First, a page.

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Justice League: Warworld – Review

Justice League: Warworld features some of the Tomorrowverse’s most creative ideas to date, but struggles to make any of them particularly engaging.

On paper, I absolutely adore Justice League: Warworld. Its premise is the spark of creativity that DC’s new animated franchise, the Tomorrowverse, has been sorely missing. Essentially, it’s an anthology film, taking Batman (Jensen Ackles), Wonder Woman (Stana Katic) and Superman (Darren Criss), and putting them in a series of alternate realities. Now, in today’s day and age where we seemingly get a new multiverse film every other week, that may not sound particularly exciting, but what makes it feel genuinely fresh is the fact that these other universes are actually substantially different to the main continuity. For example, there’s a Wild West world, and a black-and-white detective noir world, both of which feel distinct and unique, to the point where 20 minutes into the Wild West dimension, I honestly started to worry that I’d put on the wrong film.

That’s definitely not to say that these alternate dimensions are executed perfectly, in fact I think that there are still plenty of missed opportunities left unexplored here. Namely, to do with the artstyle. Whilst we do get the segment that’s in black-and-white, everything is still done in that default Tomorrowverse art style, which in a movie that’s all about presenting us with different versions of these beloved characters, feels like a major oversight. This choice to keep everything visually consistent is especially frustrating in the black-and-white segment, where differentiating the various male characters without their costumes can start to become a real chore, not helping the film’s already confusing plot.

See, whilst the film is presented initially as an anthology, it’s actually far more complex than that, with all the stories leading up to a grand finale featuring various alien villains. It’s a painfully dull and confusing conclusion for a film that’s otherwise done a great job at taking ambitious swings, and it’s especially frustrating once you realise that it’s all just set-up for the next film in the universe, making this essentially just another part 1 in a summer stuffed to the brim with them. It’s not just the ending that viewers might struggle to understand though, as the whole film’s lack of an obvious narrative structure, whilst definitely an interesting choice, makes it incredibly difficult to successfully decipher, and by the end, I was left scratching my head on what exactly had just happened.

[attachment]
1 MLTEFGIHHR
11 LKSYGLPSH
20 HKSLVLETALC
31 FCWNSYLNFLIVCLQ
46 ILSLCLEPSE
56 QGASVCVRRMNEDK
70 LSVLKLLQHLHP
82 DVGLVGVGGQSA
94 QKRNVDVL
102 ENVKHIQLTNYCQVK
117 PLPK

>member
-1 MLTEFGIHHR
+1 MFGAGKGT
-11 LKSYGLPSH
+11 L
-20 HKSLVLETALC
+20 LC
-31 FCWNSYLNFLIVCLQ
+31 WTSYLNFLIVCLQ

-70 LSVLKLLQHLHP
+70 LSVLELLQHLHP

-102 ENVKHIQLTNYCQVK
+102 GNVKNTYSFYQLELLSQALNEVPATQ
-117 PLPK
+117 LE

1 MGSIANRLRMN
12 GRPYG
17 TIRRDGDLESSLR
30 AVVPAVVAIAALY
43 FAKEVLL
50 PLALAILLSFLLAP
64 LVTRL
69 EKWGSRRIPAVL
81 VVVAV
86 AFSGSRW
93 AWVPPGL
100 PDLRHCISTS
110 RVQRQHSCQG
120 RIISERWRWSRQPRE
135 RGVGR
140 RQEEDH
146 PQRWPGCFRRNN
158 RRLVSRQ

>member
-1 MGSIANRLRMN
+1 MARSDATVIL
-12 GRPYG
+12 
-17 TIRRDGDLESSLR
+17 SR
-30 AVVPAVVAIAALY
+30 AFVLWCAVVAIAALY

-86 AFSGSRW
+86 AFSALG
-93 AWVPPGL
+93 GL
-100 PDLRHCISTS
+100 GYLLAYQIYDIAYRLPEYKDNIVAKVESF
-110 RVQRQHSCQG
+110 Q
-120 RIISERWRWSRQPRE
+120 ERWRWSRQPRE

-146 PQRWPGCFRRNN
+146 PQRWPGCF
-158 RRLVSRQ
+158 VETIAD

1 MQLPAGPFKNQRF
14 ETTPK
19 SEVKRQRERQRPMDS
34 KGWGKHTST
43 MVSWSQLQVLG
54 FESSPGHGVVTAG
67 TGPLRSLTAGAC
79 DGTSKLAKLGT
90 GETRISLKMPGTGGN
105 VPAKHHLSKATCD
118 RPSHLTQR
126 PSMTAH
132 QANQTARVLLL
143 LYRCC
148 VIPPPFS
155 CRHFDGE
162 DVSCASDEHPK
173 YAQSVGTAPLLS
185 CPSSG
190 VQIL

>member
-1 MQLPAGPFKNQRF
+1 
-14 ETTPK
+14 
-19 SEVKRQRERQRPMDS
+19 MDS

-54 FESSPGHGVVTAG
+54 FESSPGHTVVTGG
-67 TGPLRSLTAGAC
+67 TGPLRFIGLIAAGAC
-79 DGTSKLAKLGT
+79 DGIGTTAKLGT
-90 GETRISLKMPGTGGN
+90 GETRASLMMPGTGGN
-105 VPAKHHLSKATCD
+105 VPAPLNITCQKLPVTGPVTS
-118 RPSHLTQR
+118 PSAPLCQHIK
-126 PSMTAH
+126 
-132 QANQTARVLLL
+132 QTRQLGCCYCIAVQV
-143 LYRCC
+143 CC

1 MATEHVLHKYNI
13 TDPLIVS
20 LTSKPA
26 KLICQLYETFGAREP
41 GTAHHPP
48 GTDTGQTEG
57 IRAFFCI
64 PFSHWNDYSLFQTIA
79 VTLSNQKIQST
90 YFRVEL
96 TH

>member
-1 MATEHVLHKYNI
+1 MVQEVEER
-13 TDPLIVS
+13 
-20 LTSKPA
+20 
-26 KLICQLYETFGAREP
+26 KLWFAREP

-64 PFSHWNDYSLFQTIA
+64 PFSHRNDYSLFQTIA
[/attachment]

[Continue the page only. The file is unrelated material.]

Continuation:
loud and clear reviews Justice League: Warworld (Warner Bros. Entertainment)
Justice League: Warworld (Warner Bros. Entertainment)

Another obvious flaw with the anthology format is that not every story is created equally, and when you’re throwing three very different universes at me, it’s only natural that one’s going to end up being a dud. In this case, it’s the middle story, which unfortunately just feels a bit too safe throughout. The other two universes actually feel like swings, like things we couldn’t have seen outside of this one film, but the middle section could have honestly been released as a Tomorrowverse film by itself and I wouldn’t have batted an eyelid, it’s just not exciting and different enough when compared to the other stories on display. 

At the end of the day though, what hurts Justice League: Warworld the most, despite how creative it can be, is just how boring it actually is. Its dimensions are interesting on paper, but in execution, they’re just not being properly capitalised on. A DC movie set in the Wild West is a brilliant idea, but when it only lasts 20 minutes and barely features any Wild West action, it just ends up feeling like missed potential. I’d say the one exception to this is the black-and-white section, which does feel like it’s having a lot of fun with its plot that feels inspired by The Thing (1982), but that one short section isn’t enough to make this 90 minute feature feel like any less of a disappointment. I desperately wanted to love Justice League: Warworld, but it unfortunately ended up being all style, with very little substance.

Justice League: Warworld was released on VOD on July 25, 2023.

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